Example: Obama wastes hundreds and hundreds of billions on stimulus and bailouts; plus he takes over 2 auto companies, bypassing bankruptcy laws, and gives the cleansed-of-debt companies to unions– “B-b-but Bush spent $30 or $50 billion to bail out automakers, and then he spent $700 billion on TARP, so don’t you dare criticize us for spending vastly greater sums on nothing-in-particular, or for circumventing procedures that protect bondholders in order to reward our cronies.”


    We live in terrible times indeed; and I have no faith we can get back to where we need to be in order to make this a land where freedom is our birthright once more. None of our leaders wants to acknowledge that the notion of “God-given rights” implies corresponding “God-given responsibilities” as well.

  14. On June 23, 2011 at 2:44 pm, clazy8 said:

    I suspect other news agencies were looking for evidence to support the claim. To my mind, in the scenario where you receive such info from someone at DoJ, you’re being unreasonable to reject the claim out of hand, given the source. Surely it would be worth looking into, if no further than to call Issa and ask point blank. If he says no, you’ve still got a story, namely the one run by the Caller.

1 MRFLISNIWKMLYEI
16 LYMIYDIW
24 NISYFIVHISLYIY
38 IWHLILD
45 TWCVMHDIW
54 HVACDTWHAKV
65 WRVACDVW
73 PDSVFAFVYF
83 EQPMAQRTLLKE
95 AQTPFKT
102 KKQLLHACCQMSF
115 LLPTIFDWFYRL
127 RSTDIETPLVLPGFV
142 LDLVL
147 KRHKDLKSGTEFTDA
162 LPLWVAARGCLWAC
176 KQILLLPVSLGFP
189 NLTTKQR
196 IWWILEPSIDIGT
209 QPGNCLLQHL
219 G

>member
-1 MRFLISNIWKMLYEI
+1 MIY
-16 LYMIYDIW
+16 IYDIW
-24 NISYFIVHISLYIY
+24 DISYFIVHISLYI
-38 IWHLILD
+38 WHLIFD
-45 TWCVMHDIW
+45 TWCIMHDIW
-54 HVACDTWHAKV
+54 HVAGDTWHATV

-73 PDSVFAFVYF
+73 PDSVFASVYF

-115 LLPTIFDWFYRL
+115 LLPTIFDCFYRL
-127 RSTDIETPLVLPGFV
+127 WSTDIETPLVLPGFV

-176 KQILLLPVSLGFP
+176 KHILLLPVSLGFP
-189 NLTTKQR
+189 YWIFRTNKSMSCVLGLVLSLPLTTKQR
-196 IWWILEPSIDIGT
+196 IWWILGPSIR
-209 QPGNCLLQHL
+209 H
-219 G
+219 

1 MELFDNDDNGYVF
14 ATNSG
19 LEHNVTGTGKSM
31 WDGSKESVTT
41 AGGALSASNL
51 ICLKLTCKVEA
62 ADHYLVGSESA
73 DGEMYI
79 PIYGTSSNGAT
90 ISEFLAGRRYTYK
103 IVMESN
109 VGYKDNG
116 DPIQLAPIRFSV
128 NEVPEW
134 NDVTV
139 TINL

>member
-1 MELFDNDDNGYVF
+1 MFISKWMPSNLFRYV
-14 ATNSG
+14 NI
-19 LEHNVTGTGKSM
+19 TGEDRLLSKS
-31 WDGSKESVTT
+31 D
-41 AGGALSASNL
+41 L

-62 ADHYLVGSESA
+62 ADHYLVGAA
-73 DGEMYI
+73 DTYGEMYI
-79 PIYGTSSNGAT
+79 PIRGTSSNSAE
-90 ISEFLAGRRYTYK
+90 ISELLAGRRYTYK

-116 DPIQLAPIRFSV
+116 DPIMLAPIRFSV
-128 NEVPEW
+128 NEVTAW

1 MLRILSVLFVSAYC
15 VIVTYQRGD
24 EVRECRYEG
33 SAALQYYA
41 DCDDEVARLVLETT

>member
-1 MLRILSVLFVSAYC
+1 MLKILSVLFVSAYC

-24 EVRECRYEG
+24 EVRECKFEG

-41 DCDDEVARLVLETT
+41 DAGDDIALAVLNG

15. On June 23, 2011 at 2:48 pm, clazy8 said:

    One more thing, nothing repels “anonymous” manipulators like the huckster at Justice than the threat of exposure. People who lie should be identified. IIRC, that’s something the press refused to do back during the Plame nonsense.

  16. On June 23, 2011 at 3:01 pm, Herschel Smith said:

    The approach you describe is a legitimate one, and it all comes down to whether one pursues the story and how much time and energy one has to get to the truth (and also, don’t forget, contacts and acquaintances to whom you can refer). On the other hand, if I was paid to do this …

  17. On June 23, 2011 at 3:19 pm, Jeff said:

    guess what … It doesn’t matter what Issa was told … he doesn’t run the DOJ …
    does the WaPo really think they can try and smear and not get hammered ? really ???

  18. On June 23, 2011 at 3:53 pm, Herschel Smith said:


    I feel that I need to clarify what I said in my response to you. It would be a legitimate exercise to investigate a DoJ accusation, get Issa’s response to it, and then publish something outing my source at the DoJ as a liar.